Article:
BackgroundSometimes you just fall into some good deals and that is what we found here. A used copy of the Panasonic 12-35 was available when I picked up a gently used Olympus EM5 Mark 2.
I originally had an Olympus 12-40/2.8 so I will not only show sample images from the Panasonic, but I will do some comparisons between the two.
Handling/Size/WeightWhen you think about this lens and its equivalent field of view of something like a Nikon FX 24-70 lens, this thing is absolutely tiny!
Nikon D700 w/ 24-70/2.8 and Olympus EM5.2 w/ Panasonic 12-35/2.8
One of the differences between the Olympus 12-40/2.8 and this lens is the material that covers the lens. Living in an area where the winters here can be quite brutal, having a barrier between your ungloved hand and the metal of a camera lens is often a welcome thing. The Olympus is an all metal construction, even the zoom/focus rings are metal. Panasonic went with a rubbery material around the rings. This will be a great benefit to me in those cold shooting months.
Focusing rings are different between the Olympus and the Panasonic lenses as well. The Olympus has a manual override clutch system (which I prefer). The Panasonic, you must select manual focus or the AF+MF mode within the camera body. The focus ring on the Panasonic is well dampened and smooth for those that might have need to use it.
The only switch on the lens is the Power OIS switch. I leave this on OFF as I allow the fantastic Olympus IBIS (in body image stabilization) to handle my stabilization needs.
|1/500, f/4, ISO 200|
|1/4000, f/2.8, ISO 200|
The Panasonic is 5mm focal length shorter than the Olympus. In practice, I never notice this difference. I find that I would notice more of a difference on the wider end than the longer. For example, I can tell a big field of view disparity between 12mm and 14mm.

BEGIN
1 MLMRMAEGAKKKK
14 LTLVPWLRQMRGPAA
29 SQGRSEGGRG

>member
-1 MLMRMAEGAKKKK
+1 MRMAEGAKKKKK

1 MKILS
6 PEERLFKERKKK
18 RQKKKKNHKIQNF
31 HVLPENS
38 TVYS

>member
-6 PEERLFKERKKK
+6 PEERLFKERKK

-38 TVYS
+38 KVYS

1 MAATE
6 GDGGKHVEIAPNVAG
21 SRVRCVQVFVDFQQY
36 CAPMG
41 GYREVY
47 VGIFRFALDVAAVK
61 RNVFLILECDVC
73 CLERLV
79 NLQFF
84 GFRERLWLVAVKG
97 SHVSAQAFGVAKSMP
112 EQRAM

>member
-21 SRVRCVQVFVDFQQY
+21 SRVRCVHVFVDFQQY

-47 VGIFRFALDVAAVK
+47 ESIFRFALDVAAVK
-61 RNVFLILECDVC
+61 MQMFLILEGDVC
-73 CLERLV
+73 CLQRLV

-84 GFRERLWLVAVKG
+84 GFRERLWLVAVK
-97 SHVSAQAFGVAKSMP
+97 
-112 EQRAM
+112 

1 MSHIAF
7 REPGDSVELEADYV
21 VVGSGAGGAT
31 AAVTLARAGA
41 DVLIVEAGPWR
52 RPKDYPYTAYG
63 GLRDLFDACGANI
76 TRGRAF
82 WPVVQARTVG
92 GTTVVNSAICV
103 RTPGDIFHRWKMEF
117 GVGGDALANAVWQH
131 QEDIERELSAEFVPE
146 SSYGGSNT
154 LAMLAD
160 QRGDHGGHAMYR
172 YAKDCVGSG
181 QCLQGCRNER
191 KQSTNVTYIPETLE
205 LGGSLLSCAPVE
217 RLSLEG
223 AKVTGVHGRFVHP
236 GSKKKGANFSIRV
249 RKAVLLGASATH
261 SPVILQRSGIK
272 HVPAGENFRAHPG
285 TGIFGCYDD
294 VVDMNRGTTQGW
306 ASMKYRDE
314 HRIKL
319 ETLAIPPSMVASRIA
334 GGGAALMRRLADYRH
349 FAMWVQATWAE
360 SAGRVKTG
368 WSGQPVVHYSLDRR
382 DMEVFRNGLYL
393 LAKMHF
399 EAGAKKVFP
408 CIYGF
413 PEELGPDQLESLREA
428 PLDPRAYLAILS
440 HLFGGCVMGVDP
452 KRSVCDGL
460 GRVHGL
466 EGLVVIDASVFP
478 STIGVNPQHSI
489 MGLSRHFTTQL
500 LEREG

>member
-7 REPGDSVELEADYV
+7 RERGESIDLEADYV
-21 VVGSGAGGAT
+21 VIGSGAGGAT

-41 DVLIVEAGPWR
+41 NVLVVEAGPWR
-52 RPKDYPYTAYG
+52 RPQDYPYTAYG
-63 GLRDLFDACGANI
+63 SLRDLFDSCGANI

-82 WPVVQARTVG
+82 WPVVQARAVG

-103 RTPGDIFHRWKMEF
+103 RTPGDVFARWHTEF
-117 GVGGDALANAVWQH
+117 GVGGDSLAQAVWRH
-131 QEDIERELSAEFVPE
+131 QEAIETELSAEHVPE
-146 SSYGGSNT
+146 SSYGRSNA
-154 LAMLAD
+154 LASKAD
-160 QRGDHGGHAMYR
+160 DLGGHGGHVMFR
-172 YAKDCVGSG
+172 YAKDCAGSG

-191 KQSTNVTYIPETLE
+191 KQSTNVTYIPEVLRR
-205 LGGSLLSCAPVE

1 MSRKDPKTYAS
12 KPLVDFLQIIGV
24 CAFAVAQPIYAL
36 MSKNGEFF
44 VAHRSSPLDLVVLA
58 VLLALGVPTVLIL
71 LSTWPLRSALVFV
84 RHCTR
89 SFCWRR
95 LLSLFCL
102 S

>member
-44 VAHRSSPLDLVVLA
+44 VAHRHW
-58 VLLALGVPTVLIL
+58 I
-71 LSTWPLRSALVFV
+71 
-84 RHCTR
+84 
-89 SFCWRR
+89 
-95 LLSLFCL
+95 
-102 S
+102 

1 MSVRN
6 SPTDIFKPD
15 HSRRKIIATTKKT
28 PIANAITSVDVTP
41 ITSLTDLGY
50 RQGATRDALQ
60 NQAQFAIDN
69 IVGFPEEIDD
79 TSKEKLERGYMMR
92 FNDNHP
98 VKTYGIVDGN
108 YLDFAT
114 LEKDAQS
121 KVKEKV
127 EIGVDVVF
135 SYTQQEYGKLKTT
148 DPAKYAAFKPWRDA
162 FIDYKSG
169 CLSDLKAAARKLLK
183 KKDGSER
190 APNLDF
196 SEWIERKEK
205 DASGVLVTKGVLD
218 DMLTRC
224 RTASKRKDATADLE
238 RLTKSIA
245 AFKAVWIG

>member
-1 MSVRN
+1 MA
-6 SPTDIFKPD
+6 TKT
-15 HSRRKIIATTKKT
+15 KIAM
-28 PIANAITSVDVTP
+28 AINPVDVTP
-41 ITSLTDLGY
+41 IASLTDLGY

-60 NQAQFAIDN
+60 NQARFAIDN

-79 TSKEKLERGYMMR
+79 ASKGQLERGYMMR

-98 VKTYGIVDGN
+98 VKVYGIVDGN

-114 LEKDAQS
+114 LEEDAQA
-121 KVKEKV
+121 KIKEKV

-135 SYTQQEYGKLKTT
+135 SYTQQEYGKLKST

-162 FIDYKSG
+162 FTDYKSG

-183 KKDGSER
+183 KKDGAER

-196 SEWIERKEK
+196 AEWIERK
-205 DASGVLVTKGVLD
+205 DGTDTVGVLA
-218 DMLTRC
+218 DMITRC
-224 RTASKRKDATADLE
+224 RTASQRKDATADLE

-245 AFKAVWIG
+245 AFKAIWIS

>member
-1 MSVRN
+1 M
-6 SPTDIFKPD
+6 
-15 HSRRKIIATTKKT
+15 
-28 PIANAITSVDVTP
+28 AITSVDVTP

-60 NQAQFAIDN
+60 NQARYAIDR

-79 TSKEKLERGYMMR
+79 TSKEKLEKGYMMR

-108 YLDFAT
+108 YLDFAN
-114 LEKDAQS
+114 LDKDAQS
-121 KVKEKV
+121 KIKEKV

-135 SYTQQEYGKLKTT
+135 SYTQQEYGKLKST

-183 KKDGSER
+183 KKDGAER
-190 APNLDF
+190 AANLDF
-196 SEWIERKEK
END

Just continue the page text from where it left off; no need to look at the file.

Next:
Image QualityI cannot honestly see much of a difference between the images I get from this lens against the Olympus equivalent in regards to sharpness.
Straight out of camera, I might give a slight advantage in contrast to the Panasonic. However, any differences can be made up for if you have a good grasp of your post processing.
|1/1600, f/4, ISO 200|
14/2.5, 12-32/3.5-5.6, and the soon to be reviewed 35-100/2.8. The 12-35/2.8 is no different. I would ensure that any Olympus camera you choose to use this lens on should have an anti-shock mode.
FocusingAuto focusing is fast and accurate, as you would expect from a micro four thirds camera and lens of this caliber. I noticed no hunting or missed focus issues.
|1/500, f/4, ISO 200|
Bottom LineBrand new, the pro line m43 lenses are an expensive proposition if you look at them against the other lenses in the m43 lineup. However, if you look at them against other systems - even brand new they are a bargain. A new Nikon 24-70/2.8 VR lens will run you $2400USD, where are the Oly/Panny field of view equivalents are under $1000 new! I was able to pick up this Panasonic lens used for $480! You are not going to touch even a used 24-70 non-VR lens for that price!
If you look at other head to head reviews on the Panasonic/Olympus 12-40 range lenses, you'll see that most people couldn't really give one an advantage over the other from a purely "lens only" view.
However, if you look at the other traits, it might make the decision fall more to one over the other.
If you have an m43 camera with no IBIS, then the Panny makes sense.
If you do a lot of manual focusing but don't like to have your camera in AF+MF mode, then the Oly makes more sense.
Shutter shock is a reality on the Olympus EM5.2 for the 12-35, so keep in mind that used on an Olympus body - ensure that you haev anti-shock enabled!
That's really the only differences that have any real meaning.
So, if you are on the fence on which to get, don't worry about AF speed or image quality. Consider them equal for all intents and purposes.